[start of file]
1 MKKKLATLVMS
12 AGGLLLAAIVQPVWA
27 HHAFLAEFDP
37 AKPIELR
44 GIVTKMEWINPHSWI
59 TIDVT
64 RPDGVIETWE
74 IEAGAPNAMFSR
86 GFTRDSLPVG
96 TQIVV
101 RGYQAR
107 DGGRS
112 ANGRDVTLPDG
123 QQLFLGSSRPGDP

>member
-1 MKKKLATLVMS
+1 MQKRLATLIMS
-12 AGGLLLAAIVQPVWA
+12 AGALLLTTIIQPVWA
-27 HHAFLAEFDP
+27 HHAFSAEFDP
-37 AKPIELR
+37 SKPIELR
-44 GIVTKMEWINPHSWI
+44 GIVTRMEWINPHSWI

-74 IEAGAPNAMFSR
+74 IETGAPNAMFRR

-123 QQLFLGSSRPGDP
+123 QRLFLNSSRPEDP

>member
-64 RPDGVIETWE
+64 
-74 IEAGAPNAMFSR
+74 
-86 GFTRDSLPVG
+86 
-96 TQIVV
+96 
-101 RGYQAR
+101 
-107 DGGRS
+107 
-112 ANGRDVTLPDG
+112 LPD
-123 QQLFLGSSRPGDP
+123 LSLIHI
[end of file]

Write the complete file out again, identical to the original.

1 MKKKLATLVMS
12 AGGLLLAAIVQPVWA
27 HHAFLAEFDP
37 AKPIELR
44 GIVTKMEWINPHSWI
59 TIDVT
64 RPDGVIETWE
74 IEAGAPNAMFSR
86 GFTRDSLPVG
96 TQIVV
101 RGYQAR
107 DGGRS
112 ANGRDVTLPDG
123 QQLFLGSSRPGDP

>member
-1 MKKKLATLVMS
+1 MQKRLATLIMS
-12 AGGLLLAAIVQPVWA
+12 AGALLLTTIIQPVWA
-27 HHAFLAEFDP
+27 HHAFSAEFDP
-37 AKPIELR
+37 SKPIELR
-44 GIVTKMEWINPHSWI
+44 GIVTRMEWINPHSWI

-74 IEAGAPNAMFSR
+74 IETGAPNAMFRR

-123 QQLFLGSSRPGDP
+123 QRLFLNSSRPEDP

>member
-64 RPDGVIETWE
+64 
-74 IEAGAPNAMFSR
+74 
-86 GFTRDSLPVG
+86 
-96 TQIVV
+96 
-101 RGYQAR
+101 
-107 DGGRS
+107 
-112 ANGRDVTLPDG
+112 LPD
-123 QQLFLGSSRPGDP
+123 LSLIHI